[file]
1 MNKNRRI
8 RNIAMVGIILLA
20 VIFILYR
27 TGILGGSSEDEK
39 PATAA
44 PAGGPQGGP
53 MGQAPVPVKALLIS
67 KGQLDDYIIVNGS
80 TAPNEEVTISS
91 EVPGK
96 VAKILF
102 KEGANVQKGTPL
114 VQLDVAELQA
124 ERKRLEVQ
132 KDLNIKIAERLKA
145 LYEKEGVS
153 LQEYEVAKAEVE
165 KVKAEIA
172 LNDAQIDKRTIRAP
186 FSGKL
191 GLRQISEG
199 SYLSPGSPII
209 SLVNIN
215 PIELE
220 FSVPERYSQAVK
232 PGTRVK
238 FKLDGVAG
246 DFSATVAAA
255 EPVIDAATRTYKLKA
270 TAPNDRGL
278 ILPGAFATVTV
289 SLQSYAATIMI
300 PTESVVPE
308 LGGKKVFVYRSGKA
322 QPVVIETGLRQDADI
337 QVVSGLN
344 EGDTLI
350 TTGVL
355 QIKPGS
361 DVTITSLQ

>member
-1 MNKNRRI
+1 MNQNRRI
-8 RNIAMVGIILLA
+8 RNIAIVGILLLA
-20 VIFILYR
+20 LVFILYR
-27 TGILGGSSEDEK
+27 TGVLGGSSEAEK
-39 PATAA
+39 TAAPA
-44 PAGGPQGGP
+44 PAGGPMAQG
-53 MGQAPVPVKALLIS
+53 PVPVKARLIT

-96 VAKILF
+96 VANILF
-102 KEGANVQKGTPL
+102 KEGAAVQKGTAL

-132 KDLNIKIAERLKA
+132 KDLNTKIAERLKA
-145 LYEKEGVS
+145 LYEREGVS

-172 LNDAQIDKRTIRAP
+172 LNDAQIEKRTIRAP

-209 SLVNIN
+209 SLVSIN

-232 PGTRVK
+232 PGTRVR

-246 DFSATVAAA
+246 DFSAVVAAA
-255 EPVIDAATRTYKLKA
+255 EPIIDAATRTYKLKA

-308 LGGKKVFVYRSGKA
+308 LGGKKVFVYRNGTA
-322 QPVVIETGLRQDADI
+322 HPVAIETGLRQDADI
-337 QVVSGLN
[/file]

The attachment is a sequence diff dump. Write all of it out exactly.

1 MNKNRRI
8 RNIAMVGIILLA
20 VIFILYR
27 TGILGGSSEDEK
39 PATAA
44 PAGGPQGGP
53 MGQAPVPVKALLIS
67 KGQLDDYIIVNGS
80 TAPNEEVTISS
91 EVPGK
96 VAKILF
102 KEGANVQKGTPL
114 VQLDVAELQA
124 ERKRLEVQ
132 KDLNIKIAERLKA
145 LYEKEGVS
153 LQEYEVAKAEVE
165 KVKAEIA
172 LNDAQIDKRTIRAP
186 FSGKL
191 GLRQISEG
199 SYLSPGSPII
209 SLVNIN
215 PIELE
220 FSVPERYSQAVK
232 PGTRVK
238 FKLDGVAG
246 DFSATVAAA
255 EPVIDAATRTYKLKA
270 TAPNDRGL
278 ILPGAFATVTV
289 SLQSYAATIMI
300 PTESVVPE
308 LGGKKVFVYRSGKA
322 QPVVIETGLRQDADI
337 QVVSGLN
344 EGDTLI
350 TTGVL
355 QIKPGS
361 DVTITSLQ

>member
-1 MNKNRRI
+1 MNQNRRI
-8 RNIAMVGIILLA
+8 RNIAIVGILLLA
-20 VIFILYR
+20 LVFILYR
-27 TGILGGSSEDEK
+27 TGVLGGSSEAEK
-39 PATAA
+39 TAAPA
-44 PAGGPQGGP
+44 PAGGPMAQG
-53 MGQAPVPVKALLIS
+53 PVPVKARLIT

-96 VAKILF
+96 VANILF
-102 KEGANVQKGTPL
+102 KEGAAVQKGTAL

-132 KDLNIKIAERLKA
+132 KDLNTKIAERLKA
-145 LYEKEGVS
+145 LYEREGVS

-172 LNDAQIDKRTIRAP
+172 LNDAQIEKRTIRAP

-209 SLVNIN
+209 SLVSIN

-232 PGTRVK
+232 PGTRVR

-246 DFSATVAAA
+246 DFSAVVAAA
-255 EPVIDAATRTYKLKA
+255 EPIIDAATRTYKLKA

-308 LGGKKVFVYRSGKA
+308 LGGKKVFVYRNGTA
-322 QPVVIETGLRQDADI
+322 HPVAIETGLRQDADI
-337 QVVSGLN